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In this new landscape, safety teams can increase their efficiency through a combination of innovative products and integration, connecting devices and processes, which before were isolated or watched over by a single operator. For example, if fire detectors across the site are integrated with the latest CCTV technology, operators will be better able to aid the early detection and verification of fires. In the case of false alarms, CCTV cameras can help to aid the early detection and verification of fires by allowing users to view the area to gain a fuller picture of the situation – acting as a secondary investigation strategy.

A more intelligent approach Aside from better efficiency, the greatest benefit of IP-connected safety devices is the data that comes with them. By connecting sprinkler systems to intelligent devices throughout the building, safety teams can gain access to monitoring data from offsite and receive regular updates on any anomalies or alerts. This has multiple benefits - the obvious increased safety for people and assets in the building, a reduced need for on-site teams to physically investigate incidents and improved convenience for on-duty safety personnel.

For example, a connected sprinkler system could perform basic analysis on an activated unit in tandem with other safety systems to establish whether it is, or was, a real fire, and if so, how severe it is. This is currently a hypothetical ability in most facilities, but with internet of things technology advancing at pace, it won’t be long before increasingly sophisticated sprinkler systems become widespread.

It won’t be long before

sophisticated sprinkler systems become widespread.

Current incarnations can incorporate intelligent alert systems, which are particularly useful for facility managers’ night rotations. As an example, in a warehouse that is manned by operational staff during the day, an alarm sounding or a sprinkler activating will be quickly noticed. During unmanned hours, though, an alarm may not be noticed for a much longer period of time, increasing the chance of a fire getting out of hand. Connected and intelligent sprinkler systems can send signals out to the responsible persons’ iPads or phones, via text message, app alerts, or however is most useful. That in turn helps to provide an early warning, enabling site teams to catch a potential fire before it develops into a large blaze.

Comply with regulations No amount of technology is enough on its own, however. It’s essential that safety teams and building managers carefully consider how the equipment and installations will help them achieve regulatory compliance. After the Grenfell tragedy, it’s also key to note that regulatory compliance should never be a box-ticking exercise, concerned only with the letter of the law - regulations

are designed to point building managers towards best practice. The ultimate aim is to reduce health and safety risk to building occupiers to the lowest level possible.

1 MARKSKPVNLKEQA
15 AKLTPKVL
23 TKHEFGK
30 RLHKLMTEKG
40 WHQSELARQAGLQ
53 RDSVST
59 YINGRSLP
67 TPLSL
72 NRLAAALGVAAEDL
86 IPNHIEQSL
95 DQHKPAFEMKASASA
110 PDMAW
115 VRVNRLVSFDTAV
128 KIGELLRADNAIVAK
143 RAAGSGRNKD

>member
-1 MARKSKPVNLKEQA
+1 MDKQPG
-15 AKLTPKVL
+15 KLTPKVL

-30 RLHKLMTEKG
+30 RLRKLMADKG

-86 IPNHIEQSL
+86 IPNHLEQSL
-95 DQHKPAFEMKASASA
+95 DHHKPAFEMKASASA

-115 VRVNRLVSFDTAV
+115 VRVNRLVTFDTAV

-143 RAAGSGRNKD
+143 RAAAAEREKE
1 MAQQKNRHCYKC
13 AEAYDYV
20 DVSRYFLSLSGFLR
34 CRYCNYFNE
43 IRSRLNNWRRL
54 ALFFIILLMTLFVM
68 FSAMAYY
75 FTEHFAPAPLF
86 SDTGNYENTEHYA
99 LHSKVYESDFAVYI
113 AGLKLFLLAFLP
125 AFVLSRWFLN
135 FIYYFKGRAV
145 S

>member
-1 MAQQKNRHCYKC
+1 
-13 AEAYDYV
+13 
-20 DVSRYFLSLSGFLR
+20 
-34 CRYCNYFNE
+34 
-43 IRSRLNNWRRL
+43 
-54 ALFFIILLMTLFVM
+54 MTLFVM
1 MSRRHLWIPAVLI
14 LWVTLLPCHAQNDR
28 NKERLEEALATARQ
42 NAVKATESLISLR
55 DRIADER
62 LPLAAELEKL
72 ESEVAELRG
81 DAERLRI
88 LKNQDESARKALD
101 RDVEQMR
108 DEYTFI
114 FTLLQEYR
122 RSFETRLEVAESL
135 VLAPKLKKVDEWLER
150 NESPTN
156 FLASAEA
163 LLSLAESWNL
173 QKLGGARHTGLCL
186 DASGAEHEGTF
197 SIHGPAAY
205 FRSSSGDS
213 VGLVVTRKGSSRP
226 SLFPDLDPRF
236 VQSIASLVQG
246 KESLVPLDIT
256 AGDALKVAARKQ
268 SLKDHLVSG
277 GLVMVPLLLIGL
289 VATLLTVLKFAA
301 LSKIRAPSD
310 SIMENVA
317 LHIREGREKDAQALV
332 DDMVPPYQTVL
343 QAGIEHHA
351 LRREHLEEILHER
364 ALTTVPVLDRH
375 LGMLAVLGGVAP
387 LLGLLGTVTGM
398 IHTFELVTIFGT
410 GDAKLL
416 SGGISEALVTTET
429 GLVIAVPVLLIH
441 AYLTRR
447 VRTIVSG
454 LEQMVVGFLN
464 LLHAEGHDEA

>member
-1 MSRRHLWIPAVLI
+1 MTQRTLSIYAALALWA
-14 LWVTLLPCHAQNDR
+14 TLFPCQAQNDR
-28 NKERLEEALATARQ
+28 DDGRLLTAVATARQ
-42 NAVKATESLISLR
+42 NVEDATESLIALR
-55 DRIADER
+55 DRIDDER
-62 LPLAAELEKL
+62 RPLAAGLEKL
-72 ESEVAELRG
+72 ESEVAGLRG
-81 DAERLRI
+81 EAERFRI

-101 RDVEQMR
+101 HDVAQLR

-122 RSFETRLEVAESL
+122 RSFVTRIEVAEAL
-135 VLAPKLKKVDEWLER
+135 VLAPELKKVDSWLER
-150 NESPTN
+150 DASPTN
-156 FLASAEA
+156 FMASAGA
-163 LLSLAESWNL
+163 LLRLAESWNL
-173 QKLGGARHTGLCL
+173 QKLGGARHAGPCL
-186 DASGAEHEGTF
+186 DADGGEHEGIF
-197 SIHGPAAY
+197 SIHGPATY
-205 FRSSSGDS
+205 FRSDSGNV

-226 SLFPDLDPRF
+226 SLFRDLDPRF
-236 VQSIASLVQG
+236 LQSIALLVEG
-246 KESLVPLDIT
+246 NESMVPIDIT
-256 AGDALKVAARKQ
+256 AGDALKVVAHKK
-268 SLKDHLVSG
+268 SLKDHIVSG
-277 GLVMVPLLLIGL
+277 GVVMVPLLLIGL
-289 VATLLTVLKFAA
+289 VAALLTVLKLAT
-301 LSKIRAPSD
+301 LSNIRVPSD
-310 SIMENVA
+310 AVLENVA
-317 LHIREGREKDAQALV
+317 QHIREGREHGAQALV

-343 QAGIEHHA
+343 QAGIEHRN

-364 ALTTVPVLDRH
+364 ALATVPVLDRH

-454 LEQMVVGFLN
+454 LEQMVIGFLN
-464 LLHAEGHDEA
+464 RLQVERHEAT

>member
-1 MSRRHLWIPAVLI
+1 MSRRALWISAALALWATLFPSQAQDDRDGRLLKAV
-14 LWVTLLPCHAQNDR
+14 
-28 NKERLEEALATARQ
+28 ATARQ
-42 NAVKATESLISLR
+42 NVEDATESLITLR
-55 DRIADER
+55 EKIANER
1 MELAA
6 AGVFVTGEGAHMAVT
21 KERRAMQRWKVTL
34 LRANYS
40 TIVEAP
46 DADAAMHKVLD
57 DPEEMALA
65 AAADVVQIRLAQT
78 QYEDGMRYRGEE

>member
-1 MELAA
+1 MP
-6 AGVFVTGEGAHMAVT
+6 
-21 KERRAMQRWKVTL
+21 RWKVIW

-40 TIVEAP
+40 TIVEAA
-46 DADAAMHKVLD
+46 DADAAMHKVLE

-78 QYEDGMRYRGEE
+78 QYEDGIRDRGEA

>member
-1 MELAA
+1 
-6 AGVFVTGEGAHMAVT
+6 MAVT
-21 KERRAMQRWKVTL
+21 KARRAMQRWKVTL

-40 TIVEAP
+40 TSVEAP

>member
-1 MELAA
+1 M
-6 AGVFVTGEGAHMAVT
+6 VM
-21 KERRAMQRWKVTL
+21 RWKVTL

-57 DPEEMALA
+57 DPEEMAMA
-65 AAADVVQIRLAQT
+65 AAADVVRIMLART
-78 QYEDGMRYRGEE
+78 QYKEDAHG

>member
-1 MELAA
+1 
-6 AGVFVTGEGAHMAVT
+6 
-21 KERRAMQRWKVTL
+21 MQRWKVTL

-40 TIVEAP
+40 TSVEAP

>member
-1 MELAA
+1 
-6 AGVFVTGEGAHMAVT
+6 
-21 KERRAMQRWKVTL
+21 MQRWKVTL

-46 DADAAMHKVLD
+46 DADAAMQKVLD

Sprinkler regulations are under close scrutiny in 2017. In their current form, there is a requirement that buildings above a certain size and application must have sprinkler

It doesn’t have to mean

that there is a black and white choice between safety and a satisfactory balance sheet.

systems built in from the earliest stages of planning. There have been calls from the London Fire Brigade for this to be extended to all residential tower blocks, and as the Grenfell inquiry progresses and brings its recommendations to parliament, there is a significant possibility that a far larger proportion of public buildings will be required to have sprinkler systems installed in time.

As a result, building managers need to make sure that they are aware of all areas of responsibility covered by the relevant regulations. It’s not just a matter of installing sprinkler systems: servicing, maintenance, system design and operation must all be properly attended to. Safety teams must ensure that all sprinkler systems are kept in full working order, checking components on a regular basis and running simulations where possible.

There should also be an attitude of openness when it comes to upgrades and change - if a system fails to meet regulations, or has degraded over time, then costs must come second to compliance.

Choosing the right provider On the other hand, that doesn’t have to mean that there is a black and white choice between safety and a satisfactory balance sheet. By working with an expert fire suppression provider, businesses can achieve regulatory compliance at a workable price point through a combination of intelligent integration, admin reduction and personalisation.

In the scramble to avoid repeating the mistakes of Grenfell, there is a risk that some building management teams may settle for less well-resourced suppliers, or those without the expertise required to sufficiently future- proof essential sprinkler systems. Instead, companies should be looking for professional organisations with a proven track record of successful installation, who can be product agnostic if needs be, installing and servicing the correct equipment for the job.

In short, a full-service offering is the sign of a good provider - facilities managers should be looking for a consultative organisation that can assess its needs and match the solution accordingly, providing installation, servicing and maintenance, across the entire facility. TOMORROW’S FM | 39

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